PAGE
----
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Why ‘numerous links’ between Trump campaign and Russia didn’t add up to conspiracy
The 448-page Mueller report contains copious detail about how Russia interfered in the 2016 U.S. presidential election, both by using social media to influence American voters with misinformation and by hacking into the Clinton campaign’s computers. Russian operatives also connected with WikiLeaks to release the stolen material. Lisa Desjardins and William Brangham share some of the key findings.
When special counsel Robert Mueller broke his silence last week, his main point was that his report speaks for itself.
But the report is 448 pages' long. It is dense, and many just don't have time to read it.
So we're going to spend some time every night this week digging into what the report does and doesn't say.
William Brangham and Lisa Desjardins will be our guides.
Through two years of this investigation, through the indictment of 34 individuals, and then spelled out clearly in his final report, Robert Mueller made one thing crystal clear: Russia attempted to interfere with our 2016 election.
Here's the last thing Mueller said last week:
And I will close by reiterating the central allegation of our indictments, that there were multiple, systematic efforts to interfere in our election.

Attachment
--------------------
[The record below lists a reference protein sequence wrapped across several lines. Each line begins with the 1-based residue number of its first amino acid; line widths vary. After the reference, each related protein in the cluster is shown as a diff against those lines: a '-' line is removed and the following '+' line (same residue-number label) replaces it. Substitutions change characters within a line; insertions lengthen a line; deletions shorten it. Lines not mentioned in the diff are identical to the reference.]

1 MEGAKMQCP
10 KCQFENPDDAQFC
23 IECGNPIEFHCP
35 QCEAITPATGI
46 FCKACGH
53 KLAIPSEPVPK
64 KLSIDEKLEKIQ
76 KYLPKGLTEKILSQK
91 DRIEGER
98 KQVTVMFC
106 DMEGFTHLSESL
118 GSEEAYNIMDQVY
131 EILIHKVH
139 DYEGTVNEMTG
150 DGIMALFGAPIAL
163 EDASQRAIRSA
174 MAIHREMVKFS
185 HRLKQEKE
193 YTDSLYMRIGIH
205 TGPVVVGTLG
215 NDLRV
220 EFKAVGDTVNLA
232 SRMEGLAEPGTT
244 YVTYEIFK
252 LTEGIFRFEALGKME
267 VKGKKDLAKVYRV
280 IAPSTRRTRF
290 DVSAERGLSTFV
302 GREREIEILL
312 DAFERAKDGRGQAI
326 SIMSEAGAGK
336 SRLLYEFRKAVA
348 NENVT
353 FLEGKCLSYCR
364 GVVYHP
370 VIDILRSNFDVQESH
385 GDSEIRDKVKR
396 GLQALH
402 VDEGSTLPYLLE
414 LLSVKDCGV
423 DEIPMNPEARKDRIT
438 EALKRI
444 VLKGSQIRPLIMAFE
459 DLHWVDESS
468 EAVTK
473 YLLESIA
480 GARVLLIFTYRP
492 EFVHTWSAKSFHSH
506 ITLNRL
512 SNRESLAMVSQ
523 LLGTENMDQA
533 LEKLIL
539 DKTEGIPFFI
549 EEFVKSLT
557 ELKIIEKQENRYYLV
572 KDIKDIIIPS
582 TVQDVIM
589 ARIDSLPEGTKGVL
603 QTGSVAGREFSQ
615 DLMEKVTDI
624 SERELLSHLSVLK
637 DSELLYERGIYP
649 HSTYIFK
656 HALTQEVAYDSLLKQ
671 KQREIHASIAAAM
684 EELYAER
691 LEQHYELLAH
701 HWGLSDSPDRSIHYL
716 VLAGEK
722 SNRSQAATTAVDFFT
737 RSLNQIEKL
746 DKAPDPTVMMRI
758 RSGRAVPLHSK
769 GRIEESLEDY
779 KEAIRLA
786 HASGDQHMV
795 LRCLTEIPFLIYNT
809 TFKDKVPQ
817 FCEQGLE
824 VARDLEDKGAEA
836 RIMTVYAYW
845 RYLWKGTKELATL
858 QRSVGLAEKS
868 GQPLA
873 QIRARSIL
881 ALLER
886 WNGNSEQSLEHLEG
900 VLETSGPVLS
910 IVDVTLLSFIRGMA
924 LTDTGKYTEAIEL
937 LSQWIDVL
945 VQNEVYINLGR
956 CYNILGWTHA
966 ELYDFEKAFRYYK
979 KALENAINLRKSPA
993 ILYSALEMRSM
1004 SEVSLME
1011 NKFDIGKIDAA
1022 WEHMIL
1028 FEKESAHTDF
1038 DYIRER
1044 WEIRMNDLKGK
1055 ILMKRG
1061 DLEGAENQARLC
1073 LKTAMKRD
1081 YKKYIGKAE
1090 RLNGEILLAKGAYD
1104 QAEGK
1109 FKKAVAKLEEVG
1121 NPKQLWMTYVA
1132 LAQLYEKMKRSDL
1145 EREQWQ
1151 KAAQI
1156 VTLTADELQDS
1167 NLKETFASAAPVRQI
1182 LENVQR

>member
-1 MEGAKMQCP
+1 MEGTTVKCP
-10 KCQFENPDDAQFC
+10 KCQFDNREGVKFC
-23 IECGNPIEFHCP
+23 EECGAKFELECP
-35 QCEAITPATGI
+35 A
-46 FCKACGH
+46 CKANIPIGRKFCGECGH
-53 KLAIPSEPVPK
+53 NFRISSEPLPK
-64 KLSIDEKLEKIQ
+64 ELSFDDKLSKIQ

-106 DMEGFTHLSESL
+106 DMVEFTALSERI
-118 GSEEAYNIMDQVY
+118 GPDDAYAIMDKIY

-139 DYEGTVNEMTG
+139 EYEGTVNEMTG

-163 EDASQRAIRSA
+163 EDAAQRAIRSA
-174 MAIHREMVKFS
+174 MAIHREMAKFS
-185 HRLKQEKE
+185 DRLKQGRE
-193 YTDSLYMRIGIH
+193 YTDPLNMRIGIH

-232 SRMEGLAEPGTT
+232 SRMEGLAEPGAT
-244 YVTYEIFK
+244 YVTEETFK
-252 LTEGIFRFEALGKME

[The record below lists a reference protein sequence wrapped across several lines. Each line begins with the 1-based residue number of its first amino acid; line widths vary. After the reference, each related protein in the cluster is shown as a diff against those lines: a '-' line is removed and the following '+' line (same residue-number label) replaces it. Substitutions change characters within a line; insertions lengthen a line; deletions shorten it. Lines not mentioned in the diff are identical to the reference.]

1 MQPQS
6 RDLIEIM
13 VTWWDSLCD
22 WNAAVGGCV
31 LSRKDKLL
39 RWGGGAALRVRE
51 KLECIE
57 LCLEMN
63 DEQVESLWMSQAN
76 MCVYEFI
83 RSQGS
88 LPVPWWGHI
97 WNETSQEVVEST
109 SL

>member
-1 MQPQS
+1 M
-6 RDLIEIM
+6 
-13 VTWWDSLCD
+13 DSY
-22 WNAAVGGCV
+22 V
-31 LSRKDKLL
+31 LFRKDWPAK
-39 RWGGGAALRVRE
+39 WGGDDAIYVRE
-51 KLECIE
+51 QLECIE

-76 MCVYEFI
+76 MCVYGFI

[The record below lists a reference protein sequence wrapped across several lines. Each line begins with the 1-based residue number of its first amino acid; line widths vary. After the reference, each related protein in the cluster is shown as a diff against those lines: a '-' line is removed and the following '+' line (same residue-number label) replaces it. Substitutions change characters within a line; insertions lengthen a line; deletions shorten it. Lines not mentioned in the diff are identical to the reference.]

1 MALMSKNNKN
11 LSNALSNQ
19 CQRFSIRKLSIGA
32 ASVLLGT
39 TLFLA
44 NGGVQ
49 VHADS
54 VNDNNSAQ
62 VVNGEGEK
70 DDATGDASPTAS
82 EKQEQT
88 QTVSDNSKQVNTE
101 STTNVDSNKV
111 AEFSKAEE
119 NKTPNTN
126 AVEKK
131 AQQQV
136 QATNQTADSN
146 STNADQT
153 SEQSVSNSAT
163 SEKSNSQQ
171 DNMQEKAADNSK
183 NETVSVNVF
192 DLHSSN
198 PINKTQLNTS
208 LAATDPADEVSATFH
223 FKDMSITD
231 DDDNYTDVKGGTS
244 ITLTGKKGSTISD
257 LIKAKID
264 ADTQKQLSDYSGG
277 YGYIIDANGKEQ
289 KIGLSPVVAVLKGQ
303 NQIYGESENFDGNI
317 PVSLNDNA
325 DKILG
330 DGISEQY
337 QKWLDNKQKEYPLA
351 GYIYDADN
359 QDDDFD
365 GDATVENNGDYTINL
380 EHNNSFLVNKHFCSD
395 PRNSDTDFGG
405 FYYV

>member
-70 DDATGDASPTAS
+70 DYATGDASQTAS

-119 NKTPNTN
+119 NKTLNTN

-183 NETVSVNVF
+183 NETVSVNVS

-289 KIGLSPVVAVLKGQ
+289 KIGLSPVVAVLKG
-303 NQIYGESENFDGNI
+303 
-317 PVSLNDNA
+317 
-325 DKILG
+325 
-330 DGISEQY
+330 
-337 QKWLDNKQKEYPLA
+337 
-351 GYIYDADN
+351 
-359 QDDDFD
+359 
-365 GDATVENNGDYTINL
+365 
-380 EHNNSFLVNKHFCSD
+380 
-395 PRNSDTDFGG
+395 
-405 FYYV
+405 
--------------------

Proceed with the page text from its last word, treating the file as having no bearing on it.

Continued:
And that allegation deserves the attention of every American. Thank you.
And so that's where we will start.
Volume one of his report, it's just over half of the total report, and it deals exclusively with what the Russians did.
Mueller lays this out, like the entire report, essentially as a large outline, saying Russia attacked in two ways.
He writes, first, that it carried out a social media campaign that favored presidential candidate Donald J. Trump. And, second, a Russian intelligence service conducted computer intrusion operations against entities, employees and volunteers working on the Clinton campaign. Translation: Russia used the Internet to fool American voters and hackers to attack Democratic computer networks.
According to Mueller's report, the Russian campaign began in mid-2014.
That's when the employees of what's known as the Internet Research Agency first came to the U.S. to gather the material that they would later use in their elaborate social media postings.
This is the IRA's headquarters in St. Petersburg, Russia.
By the end of 2016, the Russians had set up fake social media account that reached millions of voters aimed at promoting Trump or dividing Americans.
The Russians created fake hashtags, like #KidsForTrump. They bought thousands of online ads. They impersonated U.S. citizens and set up political rallies, like a 2015 Confederate rally in Houston.
They made posters like this one of "Miners for Trump" to promote a rally in Pittsburgh in 2016.
The Mueller report lays out how this ensnared real American political operatives, including the Trump campaign and its allies.
Donald Trump Jr. and top advisers like Kellyanne Conway all retweeted these fake accounts.
Let's go to page 34 for an example.
It shows a 2016 Facebook post from candidate Trump himself where he thanked organizers and promoted a rally in Miami.